Lessons from Rummikub

We've been playing Rummikub pretty regularly here at the house. I enjoy games, although I'm not particularly competitive, which I chalk up to being the youngest of a family of 5. I rarely won growing up!

Recently I've had a bit of a winning streak. Tonight I realized the probable cause has been a change in strategy. The general goal of the game is to get rid of all your tiles first. The way you get rid of the tiles is by laying them down in sets (the same # in different colors) or runs (same number in consecutive order).

In the past, I have been impatient to get the tiles off of my tray and onto the table. As a result, whenever I've had a possible combination I have played them - usually these were sets. Lately, I've begun to hold onto the tiles a little longer and try to make runs. It takes a bit of patience and a longer vision, as well as trust that there will be plenty of time to get it all out.

Tonight when we were playing, as I realized the probably reason for my winning streak, I realized there is a life lesson there. One area of personal growth for me during the novitiate (and I suspect for the rest of my life) has been learning when and how to share my truth, particularly to the powers that be or in conflict situations. Do I lay it all out there willy nilly (even if people aren't quite ready to hear it), or do I take care to wait for the more appropriate time? Or something like that....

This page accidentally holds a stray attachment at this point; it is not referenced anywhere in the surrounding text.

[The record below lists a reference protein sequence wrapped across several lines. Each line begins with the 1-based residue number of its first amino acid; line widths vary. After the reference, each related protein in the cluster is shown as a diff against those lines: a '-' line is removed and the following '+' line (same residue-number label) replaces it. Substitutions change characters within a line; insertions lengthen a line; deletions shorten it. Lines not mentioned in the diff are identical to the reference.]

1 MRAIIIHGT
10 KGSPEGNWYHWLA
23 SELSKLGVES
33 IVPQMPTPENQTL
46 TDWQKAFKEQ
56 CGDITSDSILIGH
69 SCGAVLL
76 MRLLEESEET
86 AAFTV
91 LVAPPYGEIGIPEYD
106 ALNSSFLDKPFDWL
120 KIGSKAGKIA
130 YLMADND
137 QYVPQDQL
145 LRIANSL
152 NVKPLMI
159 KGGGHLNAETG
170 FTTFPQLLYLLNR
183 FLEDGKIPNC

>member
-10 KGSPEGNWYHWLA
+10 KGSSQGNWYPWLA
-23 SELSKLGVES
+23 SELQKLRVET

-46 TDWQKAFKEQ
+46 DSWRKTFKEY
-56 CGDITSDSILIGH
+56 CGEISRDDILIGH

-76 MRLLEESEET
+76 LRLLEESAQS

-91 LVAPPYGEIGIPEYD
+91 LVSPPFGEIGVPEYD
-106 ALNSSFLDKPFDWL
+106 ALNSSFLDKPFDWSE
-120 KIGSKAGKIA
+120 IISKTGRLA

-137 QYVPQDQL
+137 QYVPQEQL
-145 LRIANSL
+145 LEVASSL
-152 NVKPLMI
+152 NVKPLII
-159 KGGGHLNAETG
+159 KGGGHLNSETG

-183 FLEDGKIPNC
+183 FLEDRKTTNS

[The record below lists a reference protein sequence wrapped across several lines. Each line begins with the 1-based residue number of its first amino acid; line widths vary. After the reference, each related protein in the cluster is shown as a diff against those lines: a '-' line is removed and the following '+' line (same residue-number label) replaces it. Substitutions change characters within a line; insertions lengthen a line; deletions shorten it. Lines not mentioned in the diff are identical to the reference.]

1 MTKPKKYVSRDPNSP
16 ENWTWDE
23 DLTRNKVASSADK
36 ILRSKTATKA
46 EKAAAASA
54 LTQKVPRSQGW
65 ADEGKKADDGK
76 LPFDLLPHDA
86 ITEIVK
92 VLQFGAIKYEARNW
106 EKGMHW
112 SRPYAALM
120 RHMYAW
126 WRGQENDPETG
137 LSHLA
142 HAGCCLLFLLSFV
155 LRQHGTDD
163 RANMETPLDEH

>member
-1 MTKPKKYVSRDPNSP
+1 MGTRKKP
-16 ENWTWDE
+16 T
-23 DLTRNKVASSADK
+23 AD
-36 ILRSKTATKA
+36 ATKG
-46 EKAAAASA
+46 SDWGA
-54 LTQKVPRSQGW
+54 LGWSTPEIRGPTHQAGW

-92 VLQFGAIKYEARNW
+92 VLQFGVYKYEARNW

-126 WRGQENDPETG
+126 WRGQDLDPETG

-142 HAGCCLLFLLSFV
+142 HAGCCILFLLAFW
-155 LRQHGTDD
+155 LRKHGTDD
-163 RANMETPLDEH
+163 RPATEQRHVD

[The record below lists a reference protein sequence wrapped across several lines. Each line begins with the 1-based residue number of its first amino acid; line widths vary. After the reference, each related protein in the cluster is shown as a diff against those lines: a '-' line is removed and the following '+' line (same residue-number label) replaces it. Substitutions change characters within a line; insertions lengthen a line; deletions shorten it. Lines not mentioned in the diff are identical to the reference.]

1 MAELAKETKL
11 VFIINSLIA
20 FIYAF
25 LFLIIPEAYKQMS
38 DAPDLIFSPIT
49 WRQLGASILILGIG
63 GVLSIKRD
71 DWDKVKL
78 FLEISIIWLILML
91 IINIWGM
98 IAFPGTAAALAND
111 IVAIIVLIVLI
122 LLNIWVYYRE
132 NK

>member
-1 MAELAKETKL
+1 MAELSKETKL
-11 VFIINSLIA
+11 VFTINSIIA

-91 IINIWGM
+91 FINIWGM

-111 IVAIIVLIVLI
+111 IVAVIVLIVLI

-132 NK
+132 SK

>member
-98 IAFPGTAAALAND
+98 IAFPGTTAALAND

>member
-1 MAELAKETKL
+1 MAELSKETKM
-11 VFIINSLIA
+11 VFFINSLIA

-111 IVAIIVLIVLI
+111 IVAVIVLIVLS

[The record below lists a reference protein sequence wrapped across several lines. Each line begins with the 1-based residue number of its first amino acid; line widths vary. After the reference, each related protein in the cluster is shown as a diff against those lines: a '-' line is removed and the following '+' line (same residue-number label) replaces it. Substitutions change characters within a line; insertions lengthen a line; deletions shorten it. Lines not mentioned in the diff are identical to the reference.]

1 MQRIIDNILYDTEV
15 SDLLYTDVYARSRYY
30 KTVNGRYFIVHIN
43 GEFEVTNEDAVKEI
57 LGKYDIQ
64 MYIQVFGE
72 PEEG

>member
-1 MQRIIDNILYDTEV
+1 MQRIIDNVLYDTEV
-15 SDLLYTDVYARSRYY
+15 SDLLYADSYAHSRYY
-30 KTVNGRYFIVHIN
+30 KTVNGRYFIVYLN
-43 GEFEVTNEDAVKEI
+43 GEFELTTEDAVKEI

Sarah said...

Hmmm... I'm hearing a lesson in this for me.
Slowly doing something when the first impulse seems to be as effective is difficult. But I guess that, until you try the slow version, you never know that it works at least as well and sometimes better.

Katney said...

That sounds like something we all need to learn.

Susan Rose Francois, CSJP said...

I know I certainly do!

Garpu said...

Do you ever play mahjong? (Steve and I were learning to play the Japanese rules version.) It's similar, but instead of emptying your hand, you have to make a hand, then show it. Like you mentioned, you can just claim other people's discarded tiles willy-nilly, but it's much better to have a "closed" hand, one that you don't call other tiles for. Sure teaches a person patience!